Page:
This Sunday (May 22) is Wagner’s 203rd birthday, and I have no desire to commemorate the memory of that loathsome man. I will, however, spend time on the day after his birthday listening to the Overture to Tannhäuser and Isolde’s “Love-Death” from Tristan and Isolde. No doubt I will enjoy the music, even if it was composed by an abhorrent human being.


Tannhäuser, Overture (Zubin Mehta conducting the New York Philharmonic)


Tristan and Isolde, "Love-Death" (Waltraud Meier under the direction of Daniel Barenboim at Scala Milan)







© 2011 James L. Smith  (originally posted on SonataForm.blogspot.com)

Thursday, May 19, 2016

Barber, Adagio for Strings – Quartet (1938)

Samuel Barber's Adagio for Strings has been labeled “the saddest music ever written,” gaining status in the United States as the unofficial anthem of national mourning. During times of collective tragedy — such as the assassination of John Kennedy or the attacks of September 11 — Adagio Strings will certainly make an appearance. It has also been used with tragic effect in numerous films, such as The Elephant Man and Platoon. Although the Adagio is traditionally performed by string orchestra, Barber originally composed it as the second movement of his String Quartet, Op. 11. The version embedded below is from the original version for string quartet.






Posted on www.ClassicalTyro.com (8.7.15)

Wednesday, May 18, 2016

Alive Inside: The Power of Music

"The imagining of music, even in relatively nonmusical people, tends to be remarkably faithful not only to the tune and feeling of the original but its pitch and tempo. Underlying this is the extraordinary tenacity of musical memory, so that much of what is heard during one’s early years may be ‘engraved’ on the brain for the rest of one’s life."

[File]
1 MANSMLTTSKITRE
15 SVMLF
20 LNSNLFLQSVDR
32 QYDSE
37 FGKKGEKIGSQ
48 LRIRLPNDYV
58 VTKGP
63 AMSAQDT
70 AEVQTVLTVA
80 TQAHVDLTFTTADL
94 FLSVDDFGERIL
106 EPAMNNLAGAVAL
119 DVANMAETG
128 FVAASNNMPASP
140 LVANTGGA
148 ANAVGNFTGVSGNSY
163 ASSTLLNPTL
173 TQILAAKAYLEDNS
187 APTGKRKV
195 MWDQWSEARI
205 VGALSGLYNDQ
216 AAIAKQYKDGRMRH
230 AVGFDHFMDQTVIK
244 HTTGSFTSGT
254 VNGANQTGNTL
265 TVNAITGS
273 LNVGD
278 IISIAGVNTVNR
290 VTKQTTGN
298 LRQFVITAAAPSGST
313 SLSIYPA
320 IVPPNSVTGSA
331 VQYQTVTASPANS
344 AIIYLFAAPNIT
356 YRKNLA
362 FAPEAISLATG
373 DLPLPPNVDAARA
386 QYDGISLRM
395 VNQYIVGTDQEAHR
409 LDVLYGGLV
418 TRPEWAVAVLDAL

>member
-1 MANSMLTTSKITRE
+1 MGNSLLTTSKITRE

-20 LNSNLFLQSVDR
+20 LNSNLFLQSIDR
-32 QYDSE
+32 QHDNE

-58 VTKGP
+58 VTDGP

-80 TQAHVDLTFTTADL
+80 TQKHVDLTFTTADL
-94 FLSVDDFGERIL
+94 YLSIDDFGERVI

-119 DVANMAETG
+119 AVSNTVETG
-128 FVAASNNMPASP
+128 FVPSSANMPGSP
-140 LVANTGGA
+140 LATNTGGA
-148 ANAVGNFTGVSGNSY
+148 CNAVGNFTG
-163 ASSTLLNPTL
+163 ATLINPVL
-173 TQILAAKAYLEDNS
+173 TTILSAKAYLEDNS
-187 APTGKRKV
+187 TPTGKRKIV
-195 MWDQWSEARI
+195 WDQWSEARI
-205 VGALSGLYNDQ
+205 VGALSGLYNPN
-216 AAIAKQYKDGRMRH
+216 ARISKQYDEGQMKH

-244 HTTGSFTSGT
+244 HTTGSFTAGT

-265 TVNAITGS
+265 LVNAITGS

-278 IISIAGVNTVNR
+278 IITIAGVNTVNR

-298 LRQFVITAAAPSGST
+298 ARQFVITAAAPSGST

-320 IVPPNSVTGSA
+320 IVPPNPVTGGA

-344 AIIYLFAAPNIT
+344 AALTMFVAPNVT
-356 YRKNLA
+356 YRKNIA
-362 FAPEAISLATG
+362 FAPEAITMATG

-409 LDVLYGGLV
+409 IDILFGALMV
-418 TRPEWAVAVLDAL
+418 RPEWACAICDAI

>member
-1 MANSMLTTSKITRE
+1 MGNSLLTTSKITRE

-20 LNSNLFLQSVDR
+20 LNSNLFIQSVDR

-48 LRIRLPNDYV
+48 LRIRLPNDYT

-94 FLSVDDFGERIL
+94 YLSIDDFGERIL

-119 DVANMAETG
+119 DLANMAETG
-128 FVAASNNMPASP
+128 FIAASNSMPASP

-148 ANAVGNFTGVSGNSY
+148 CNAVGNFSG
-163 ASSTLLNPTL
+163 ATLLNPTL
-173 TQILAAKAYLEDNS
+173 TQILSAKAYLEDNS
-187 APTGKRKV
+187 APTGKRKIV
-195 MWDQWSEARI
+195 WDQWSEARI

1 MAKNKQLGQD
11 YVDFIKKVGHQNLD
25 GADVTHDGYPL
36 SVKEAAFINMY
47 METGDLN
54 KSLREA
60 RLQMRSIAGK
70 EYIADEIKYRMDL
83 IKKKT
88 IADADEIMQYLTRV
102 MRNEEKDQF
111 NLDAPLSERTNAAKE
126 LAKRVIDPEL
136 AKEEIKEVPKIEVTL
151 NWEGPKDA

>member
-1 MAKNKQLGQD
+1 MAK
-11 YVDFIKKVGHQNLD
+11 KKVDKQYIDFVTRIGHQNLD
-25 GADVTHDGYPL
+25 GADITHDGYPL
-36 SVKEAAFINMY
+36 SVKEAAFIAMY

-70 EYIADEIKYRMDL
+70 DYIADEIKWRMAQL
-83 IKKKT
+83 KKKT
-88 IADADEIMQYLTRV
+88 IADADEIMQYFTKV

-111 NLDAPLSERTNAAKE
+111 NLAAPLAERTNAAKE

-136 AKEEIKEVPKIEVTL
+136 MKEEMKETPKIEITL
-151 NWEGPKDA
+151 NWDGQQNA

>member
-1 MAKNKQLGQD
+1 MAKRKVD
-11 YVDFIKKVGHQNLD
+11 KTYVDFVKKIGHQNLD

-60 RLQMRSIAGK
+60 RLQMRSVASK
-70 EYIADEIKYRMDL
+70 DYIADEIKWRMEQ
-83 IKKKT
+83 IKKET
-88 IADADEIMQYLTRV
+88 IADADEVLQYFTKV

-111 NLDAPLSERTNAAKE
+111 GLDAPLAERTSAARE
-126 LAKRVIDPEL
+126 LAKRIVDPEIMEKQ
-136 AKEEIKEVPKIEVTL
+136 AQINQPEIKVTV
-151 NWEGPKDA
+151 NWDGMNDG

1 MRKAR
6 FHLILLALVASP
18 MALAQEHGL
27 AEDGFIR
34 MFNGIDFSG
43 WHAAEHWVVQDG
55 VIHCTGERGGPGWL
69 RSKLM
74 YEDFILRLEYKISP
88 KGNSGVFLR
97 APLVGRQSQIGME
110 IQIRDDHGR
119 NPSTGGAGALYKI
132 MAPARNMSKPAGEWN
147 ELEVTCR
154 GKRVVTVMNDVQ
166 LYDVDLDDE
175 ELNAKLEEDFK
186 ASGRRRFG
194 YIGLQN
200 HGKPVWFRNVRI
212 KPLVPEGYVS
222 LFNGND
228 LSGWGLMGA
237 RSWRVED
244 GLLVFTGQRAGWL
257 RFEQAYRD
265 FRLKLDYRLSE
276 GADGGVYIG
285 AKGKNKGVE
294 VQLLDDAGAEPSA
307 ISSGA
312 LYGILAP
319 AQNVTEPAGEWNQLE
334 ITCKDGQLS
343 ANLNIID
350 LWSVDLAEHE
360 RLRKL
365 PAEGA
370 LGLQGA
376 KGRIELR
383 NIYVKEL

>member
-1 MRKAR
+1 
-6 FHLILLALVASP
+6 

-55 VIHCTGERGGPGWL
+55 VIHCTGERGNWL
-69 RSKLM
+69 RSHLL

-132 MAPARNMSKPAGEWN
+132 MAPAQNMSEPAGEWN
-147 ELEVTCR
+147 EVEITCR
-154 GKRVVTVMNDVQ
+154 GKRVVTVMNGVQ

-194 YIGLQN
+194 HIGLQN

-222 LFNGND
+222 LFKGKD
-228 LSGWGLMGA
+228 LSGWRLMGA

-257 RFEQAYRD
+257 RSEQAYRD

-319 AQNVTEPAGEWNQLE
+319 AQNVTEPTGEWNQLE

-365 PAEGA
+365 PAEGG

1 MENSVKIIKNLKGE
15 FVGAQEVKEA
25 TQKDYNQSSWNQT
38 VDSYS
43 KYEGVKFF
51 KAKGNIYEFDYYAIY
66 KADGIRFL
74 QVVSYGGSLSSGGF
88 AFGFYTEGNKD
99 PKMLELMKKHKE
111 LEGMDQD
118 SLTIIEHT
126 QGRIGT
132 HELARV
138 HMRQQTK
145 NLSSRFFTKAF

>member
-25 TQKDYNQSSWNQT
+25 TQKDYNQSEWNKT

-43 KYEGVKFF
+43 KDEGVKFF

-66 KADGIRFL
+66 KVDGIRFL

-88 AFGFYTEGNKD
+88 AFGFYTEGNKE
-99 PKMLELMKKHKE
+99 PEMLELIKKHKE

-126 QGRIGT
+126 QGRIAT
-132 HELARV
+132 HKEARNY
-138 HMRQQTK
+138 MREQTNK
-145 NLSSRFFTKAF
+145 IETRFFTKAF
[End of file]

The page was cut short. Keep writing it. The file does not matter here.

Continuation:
– Oliver Sacks, Musicophilia: Tales of Music and the Brain

As a follow-up to a blog I posted two days ago titled "Music and the Doctrine of Ethos," I have embedded two film clips below that show how powerfully the memory of music is imprinted in our minds.

The first clip shows an old man named Henry reacting to music from his past. Henry is an Alzheimer’s patient who has spent over ten years in a nursing home. He is depressed and normally unresponsive when people speak to him. He comes alive, however, when listening to music. As seen in the film, music has the power to liberate Henry's memories more than any other form of therapy.

The clip I have embedded comes from Alive Inside, a documentary about the power of music and the social worker who uses it to help patients with dementia and Alzheimer's.

Man in Nursing Home Reacts to Music


“[Music] gives me the feeling of love, romance! … The Lord came to me and he made me a holy man, so he gave me these sounds.” – Henry

The second film clip comes from ABC’s Nightline and shows U.S. Representative Gabby Giffords finding her voice through music. In January 2011, Giffords was shot in an assassination attempt. Although the bullet passed through her head, she has recovered some of her ability to walk, speak, read, and write. She owes her life and partial recovery to many talented doctors and physical therapists. I have embedded this clip to show how music therapy was a large part of her recovery.

Gabby Giffords Finds Her Voice Through Music


2500 years ago the Greeks believed that the right kind of music had the power to heal the sick and shape personal character in positive ways. In modern times the doctrine of ethos seems to have modern science on its side.






Posted on www.ClassicalTyro.com (7.9.15)
© 2012 James L. Smith

Tuesday, May 17, 2016

Bach, Brandenburg Concerto No. 3, BWV 1048 (1721)

“I love the Brandenburg Concertos and think they are so rhythmic, and so full of life, and so related in a way to jazz.” – Dave Brubeck, 2007

1st and 2nd Movements (2nd Movement begins at 5:53 – a short movement)


3rd Movement

Tafelmusik Baroque Orchestra


Posted on www.ClassicalTyro.com (7.30.15)

Monday, May 16, 2016

Music and the Doctrine of Ethos

Music has the power to magnify emotions.